Because Dreaming Costs Money, My Dear

Pursuing paychecks vs. passion in light of the profit motive
Some of us may enter university deadset on a career for the typical reasons: job security, benefits, and, of course, salary. But that perfect job isn’t always what we dream of and it often comes down to a choice: profit vs. passion. Ella shares her own experience and interviews a VIU grad to discuss how we can follow our dreams in a capitalist world.
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A page out of Lana del Rey’s Violet Bent Backwards Over the Grass

On the first day of grade six, I knew exactly who I was and what I wanted to be. 

I was lucky—I was as sure of myself as I was of my (in hindsight, questionable) fashion choices as I waltzed into my new classroom wearing my new teal high-top Converse paired with a galaxy-print skater skirt. 

My new teacher instructed everyone to share something fun they did over the summer, as well as what they wanted to be when they grew up. When my time came, I looked up and said:

“I’m Ella. I went swimming every single day, and when I get older I wanna be a writer.”

As I went through elementary and then high school, the answer was always the same. When dentists, coaches, and friends’ parents would ask me about my plan, I would say my dream life was simply reading and writing.

One time, I asked a dental hygienist if she was doing her dream job, and she responded with a little laugh. Obviously, I’d asked a stupid question. Who would want to spend their whole life staring into people’s mouths?

After graduation, I was accepted into university. It was my time to begin this journey I’ve been talking about for years. I could finally pursue my passion.

Yet somewhere along the way, something changed. This time, when I was asked about my dream job, I didn’t know how to answer.

I applied to the Bachelor of Science program, majoring in psychology. I believed with my whole under-developed frontal lobe that, logically, this was the best path for me to get a job. After all, my sister went into psychology, and if I knew anything about life, it was that my sister had it figured out.

I grew up with the idea that science equals ‘smart,’ and over the years, I internalized this belief.

So instead of pursuing a BA, I registered for chemistry, physics, and biology courses. By doing a BSc, I thought I was fulfilling this constructed ‘smart-person’ trajectory.

My dad is without a doubt the smartest person I know. I wanted to be just like him, and since he has his PhD in psychology, I believed his path was the blueprint for academic success.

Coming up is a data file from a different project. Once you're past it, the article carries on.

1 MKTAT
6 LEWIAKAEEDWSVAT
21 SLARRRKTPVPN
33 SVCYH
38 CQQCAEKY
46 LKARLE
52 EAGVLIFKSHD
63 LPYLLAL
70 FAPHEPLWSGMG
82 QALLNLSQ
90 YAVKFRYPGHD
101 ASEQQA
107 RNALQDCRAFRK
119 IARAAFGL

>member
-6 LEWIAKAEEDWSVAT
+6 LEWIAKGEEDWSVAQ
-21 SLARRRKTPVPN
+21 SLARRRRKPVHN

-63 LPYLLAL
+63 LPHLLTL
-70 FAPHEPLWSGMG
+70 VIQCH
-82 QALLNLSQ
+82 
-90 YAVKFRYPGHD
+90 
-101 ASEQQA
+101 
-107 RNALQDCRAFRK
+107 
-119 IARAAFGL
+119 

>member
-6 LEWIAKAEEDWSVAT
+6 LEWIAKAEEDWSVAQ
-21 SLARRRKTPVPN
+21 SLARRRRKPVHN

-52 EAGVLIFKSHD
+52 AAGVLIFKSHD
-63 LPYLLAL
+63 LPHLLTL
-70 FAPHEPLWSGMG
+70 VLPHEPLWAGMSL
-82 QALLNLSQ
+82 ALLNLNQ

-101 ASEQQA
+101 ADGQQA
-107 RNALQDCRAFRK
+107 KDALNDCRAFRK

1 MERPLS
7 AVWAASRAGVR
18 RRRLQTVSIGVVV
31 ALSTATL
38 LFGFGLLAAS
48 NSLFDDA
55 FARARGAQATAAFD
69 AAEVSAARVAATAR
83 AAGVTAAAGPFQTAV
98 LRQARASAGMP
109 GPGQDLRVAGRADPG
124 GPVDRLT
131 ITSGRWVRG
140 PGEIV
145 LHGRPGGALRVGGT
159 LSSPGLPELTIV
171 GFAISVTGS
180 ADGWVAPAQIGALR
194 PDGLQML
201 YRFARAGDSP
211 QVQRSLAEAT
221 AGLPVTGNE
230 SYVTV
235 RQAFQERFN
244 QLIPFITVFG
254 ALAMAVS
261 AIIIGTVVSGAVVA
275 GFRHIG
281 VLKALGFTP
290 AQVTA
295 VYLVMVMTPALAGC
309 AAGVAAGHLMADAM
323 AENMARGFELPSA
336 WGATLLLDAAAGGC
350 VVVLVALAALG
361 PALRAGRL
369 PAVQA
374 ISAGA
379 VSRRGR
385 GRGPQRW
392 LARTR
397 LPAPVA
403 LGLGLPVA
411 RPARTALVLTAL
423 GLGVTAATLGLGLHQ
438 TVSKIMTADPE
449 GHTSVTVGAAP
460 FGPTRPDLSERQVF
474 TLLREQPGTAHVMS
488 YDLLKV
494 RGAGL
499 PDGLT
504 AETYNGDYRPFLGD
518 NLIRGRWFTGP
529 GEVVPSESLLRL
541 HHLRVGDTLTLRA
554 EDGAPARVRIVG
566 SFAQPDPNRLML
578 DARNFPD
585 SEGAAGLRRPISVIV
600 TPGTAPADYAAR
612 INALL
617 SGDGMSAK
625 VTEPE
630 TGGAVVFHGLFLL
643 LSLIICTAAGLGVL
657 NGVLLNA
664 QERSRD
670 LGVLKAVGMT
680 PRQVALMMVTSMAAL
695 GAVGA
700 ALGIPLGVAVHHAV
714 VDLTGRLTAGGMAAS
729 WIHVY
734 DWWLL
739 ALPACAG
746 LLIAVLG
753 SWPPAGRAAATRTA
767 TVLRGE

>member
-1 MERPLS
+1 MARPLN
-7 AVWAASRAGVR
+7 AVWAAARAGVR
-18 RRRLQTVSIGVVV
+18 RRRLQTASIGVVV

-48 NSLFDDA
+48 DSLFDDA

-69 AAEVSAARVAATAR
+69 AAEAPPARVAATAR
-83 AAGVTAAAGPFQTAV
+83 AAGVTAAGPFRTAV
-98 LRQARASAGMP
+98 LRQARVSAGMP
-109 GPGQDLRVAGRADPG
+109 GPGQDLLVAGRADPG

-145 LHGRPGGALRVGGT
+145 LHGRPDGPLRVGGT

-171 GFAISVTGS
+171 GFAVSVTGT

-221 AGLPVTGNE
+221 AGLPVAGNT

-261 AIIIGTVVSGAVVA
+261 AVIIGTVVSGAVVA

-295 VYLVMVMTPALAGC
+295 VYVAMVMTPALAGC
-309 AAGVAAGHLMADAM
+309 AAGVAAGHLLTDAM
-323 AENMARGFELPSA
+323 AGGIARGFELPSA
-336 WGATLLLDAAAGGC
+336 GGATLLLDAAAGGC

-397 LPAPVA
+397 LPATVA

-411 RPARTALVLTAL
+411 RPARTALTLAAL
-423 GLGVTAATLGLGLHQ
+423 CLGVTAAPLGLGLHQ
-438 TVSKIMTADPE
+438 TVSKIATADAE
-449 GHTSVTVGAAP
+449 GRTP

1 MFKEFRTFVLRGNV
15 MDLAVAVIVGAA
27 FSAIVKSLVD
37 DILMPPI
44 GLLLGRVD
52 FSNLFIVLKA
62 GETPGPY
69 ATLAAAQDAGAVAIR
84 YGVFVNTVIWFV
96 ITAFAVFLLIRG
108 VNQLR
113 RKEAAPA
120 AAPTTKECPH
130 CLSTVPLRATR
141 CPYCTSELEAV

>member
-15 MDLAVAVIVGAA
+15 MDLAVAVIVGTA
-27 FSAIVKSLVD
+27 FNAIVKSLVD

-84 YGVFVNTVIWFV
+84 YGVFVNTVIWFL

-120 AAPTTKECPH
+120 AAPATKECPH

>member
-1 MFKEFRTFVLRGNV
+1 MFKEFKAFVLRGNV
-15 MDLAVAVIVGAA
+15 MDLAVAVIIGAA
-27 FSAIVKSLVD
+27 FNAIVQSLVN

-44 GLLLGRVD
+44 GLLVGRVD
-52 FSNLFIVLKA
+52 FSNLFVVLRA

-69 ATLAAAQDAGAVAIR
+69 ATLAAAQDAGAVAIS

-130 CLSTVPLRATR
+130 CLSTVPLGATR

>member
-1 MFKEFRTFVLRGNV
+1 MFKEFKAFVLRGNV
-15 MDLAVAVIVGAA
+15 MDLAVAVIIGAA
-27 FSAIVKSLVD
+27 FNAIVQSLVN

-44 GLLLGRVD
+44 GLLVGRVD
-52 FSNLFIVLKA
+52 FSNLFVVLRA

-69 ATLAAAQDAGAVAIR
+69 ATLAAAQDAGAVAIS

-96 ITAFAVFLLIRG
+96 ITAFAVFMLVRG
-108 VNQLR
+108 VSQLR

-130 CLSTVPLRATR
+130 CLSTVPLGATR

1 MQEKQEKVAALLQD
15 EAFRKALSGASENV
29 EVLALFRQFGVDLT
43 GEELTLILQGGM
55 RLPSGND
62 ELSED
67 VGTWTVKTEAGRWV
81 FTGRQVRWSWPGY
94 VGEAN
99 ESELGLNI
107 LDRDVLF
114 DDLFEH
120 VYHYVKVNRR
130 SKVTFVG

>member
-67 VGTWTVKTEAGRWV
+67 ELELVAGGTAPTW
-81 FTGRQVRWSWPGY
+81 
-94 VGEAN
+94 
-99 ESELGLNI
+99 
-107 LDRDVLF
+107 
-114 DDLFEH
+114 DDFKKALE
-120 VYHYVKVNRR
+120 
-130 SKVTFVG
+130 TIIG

When I would tell people about my science courses, they would congratulate me on going into a difficult degree. This only validated my perceptions.

So I completed my first year in the program. I knew I didn’t like my program that much, but I also knew that in three years’ time, I would graduate.

When my second year rolled around, I had yet to face the ultimate boss of the sciences: organic chemistry. While I was initially determined to make it through this weeder course, one week in, I was miserable.

It wasn’t until one day when my mom said, You don’t have to be in this program, that something clicked.

For the first time in years, I remembered that science wasn’t my only career choice. Once I realized that I didn’t have to follow the scientific route, my new program was obvious.

I switched to an English major.

That girl who thought she was following the traditional route is foreign to me—a momentary blip in the mosaic of my creative life.

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But my stories are not unique experiences—many students change programs. Many realize their passions and decide to follow them. 

This could be a computer science major who decides to pursue visual arts, but there are also many people whose passions aren’t associated with the increasingly under-funded creative industries. Case in point: my brother who is incredibly passionate about math. Like, he brings calculators on road trips rather than a book or his phone.

But life isn’t just about your job, and Gen Z living in the western world are discovering that the typical nine-to-five leaves little time for hobbies and hanging out with friends.

The ‘soul-sucking’ work schedule is considered to inhibit creativity and enforce a rigid structure that simply doesn’t work for the new generation.

The phrase “I don’t dream of labour” has been popularized on social media and is now a widely used colloquial expression. When asked about their dream job, Gen Z has none—they don’t dream of labour.

The rise of work-from-home jobs and opportunities on social media for entrepreneurship could offer the flexibility that Gen Z craves, but in a world where pursuing one’s dreams appears antithetical to earning a living, it is a privilege to even have this option. Taking a risk on your passions often requires a network of support—whether it be job opportunities, industry connections, financial resources, or friends to hype you up. 

Even with a support system in place, we cannot ignore the fact that pursuing artistic careers more often than not offers much less job security. 

I’m not the only one who’s had to make a difficult career choice following this realization.